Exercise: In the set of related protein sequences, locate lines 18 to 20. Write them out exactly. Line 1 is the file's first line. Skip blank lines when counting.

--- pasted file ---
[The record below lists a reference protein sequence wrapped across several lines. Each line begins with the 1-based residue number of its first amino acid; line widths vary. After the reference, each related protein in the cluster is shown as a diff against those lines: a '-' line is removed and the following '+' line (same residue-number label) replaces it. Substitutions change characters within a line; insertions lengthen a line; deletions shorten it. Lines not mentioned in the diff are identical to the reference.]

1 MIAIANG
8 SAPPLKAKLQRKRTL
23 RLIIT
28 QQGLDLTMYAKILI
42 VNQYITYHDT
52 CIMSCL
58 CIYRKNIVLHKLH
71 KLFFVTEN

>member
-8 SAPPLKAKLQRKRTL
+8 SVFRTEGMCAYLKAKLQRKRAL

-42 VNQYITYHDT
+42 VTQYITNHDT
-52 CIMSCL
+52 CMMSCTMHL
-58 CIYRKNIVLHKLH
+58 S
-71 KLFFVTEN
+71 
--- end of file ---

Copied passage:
+58 S
-71 KLFFVTEN
+71 